Compressing the workweek can also serve as a learning moment to see where there may be gaps in knowledge and efficiencies. When you ask staff what they can accomplish in four days rather than five, “you learn a lot about how about how your organization operates and runs,” Melillo said, which is why he encourages companies to at least test it out.

“On average, job postings offering a four-day workweek receive 15% more applications than other job postings in the same industry.”

– ZipRecruiter data

2. Job listings that advertise four-day workweeks get more applicants.

The flexibility of a shorter workweek is an important benefit that job candidates actively want. Julia Pollak, ZipRecruiter’s labor economist, found that on average, job postings offering a four-day week receive 15% more applications than other postings in the same industries, according to company data from 2018 to now.

“So far this year, four-day workweek job postings have attracted 30% more applications than other job postings in personal care services, 24% more in tourism, 16% more in health care, 10% more in tech, 9% more in education and 4% more in construction,” Pollak said.

According to the University of Reading’s research, 63% of employers in the United Kingdom with a four-day workweek said the benefit has helped them to attract and retain talent.

3. When you work less, it can be good for the environment.

Beyond helping out businesses, working less could also help out the Earth. A 2012 analysis from the University of Massachusetts, Amherst, argued that working fewer hours is good for the environment.

“Countries with shorter work hours tend to have lower ecological footprints, carbon footprints and carbon dioxide emissions,” the researchers wrote, citing less commuting and a lower need for energy consumption. They estimate that working one less day a week could reduce a carbon footprint by more than 30%.

The energy savings were notable, too. The Microsoft trial in Japan found that by working one day less a week, the office’s electricity use declined by 23% and paper printing decreased by 59%.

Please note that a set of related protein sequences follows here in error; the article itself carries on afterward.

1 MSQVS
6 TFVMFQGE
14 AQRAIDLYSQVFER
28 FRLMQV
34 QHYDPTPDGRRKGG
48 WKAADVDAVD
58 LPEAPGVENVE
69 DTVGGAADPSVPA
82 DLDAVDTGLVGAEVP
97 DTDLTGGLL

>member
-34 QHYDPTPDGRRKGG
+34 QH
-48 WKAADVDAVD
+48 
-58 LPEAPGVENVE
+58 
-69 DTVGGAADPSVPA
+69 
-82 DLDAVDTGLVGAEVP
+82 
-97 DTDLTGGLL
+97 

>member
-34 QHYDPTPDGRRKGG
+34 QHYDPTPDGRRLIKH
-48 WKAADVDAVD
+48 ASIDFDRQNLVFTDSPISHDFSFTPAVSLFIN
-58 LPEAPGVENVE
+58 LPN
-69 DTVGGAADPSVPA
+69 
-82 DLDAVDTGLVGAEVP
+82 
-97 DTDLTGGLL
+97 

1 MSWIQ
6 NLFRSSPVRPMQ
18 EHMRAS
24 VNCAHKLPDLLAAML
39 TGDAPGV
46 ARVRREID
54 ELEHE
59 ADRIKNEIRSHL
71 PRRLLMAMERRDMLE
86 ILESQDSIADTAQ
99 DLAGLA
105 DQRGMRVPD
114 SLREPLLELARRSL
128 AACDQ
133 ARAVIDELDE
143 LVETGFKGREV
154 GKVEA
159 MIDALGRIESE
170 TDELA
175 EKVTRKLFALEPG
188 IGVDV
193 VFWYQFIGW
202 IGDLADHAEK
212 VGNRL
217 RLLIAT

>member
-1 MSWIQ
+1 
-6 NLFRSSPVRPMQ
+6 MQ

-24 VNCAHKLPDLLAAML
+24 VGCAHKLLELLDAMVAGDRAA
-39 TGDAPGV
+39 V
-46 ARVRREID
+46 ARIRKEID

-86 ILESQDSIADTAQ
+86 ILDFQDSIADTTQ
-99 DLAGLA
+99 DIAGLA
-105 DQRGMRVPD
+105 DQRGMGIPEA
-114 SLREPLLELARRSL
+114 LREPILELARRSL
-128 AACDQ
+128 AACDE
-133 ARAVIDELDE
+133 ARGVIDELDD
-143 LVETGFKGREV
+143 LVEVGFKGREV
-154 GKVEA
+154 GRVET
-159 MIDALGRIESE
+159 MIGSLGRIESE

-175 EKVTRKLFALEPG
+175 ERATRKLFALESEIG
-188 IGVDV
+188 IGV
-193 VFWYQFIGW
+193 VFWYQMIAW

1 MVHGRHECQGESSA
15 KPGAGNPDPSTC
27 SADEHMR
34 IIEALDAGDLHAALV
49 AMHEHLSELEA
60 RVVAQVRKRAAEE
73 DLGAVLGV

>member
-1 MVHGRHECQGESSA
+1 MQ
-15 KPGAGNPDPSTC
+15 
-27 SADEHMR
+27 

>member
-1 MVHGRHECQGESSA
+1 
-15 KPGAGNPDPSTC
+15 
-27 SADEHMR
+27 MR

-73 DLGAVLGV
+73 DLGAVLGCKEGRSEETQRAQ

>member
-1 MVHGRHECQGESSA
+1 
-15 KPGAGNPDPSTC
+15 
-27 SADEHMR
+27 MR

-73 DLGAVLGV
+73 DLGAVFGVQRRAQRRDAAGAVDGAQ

4. Having more flexibility helps people find work-life balance.

In addition to helping a company’s bottom line, a four-day workweek also has psychological benefits.

In 2018, the New Zealand estate planning advisory firm Perpetual Guardian partnered with academic researchers in Auckland and tracked the effects of paying its 240 workers for 40 hours but having them work four days a week. At the end of the two-month trial, workers reported that they were able to spend more time with their families and were less stressed. Overall, employees reported a 24% improvement in work-life balance. As a result, the company made four-day weeks a permanent option for those who wanted it.

Olivia Hennedy, an employee of The Wanderlust Group brand Dockwa, said that before the switch to a four-day workweek, working from home tired her. The extra day off has actually been an energy boost. “An extra day, whether it’s to get some errands done or to get outside or to rest, has really made my mental health better and has definitely translated into my work,” she said.

With the indefinite COVID-19 pandemic causing employee burnout, time off to rest and recover is more precious than ever. Melillo thinks four-day weeks will become more normal.

“I think in the long run, this is not going to be as crazy as it seems today to be fully remote and have a four-day workweek,” Melillo said. “I think it really comes down to just trust. Do you trust the people that you’re building a company with to make the right decisions? And if you do, I don’t need to babysit you.”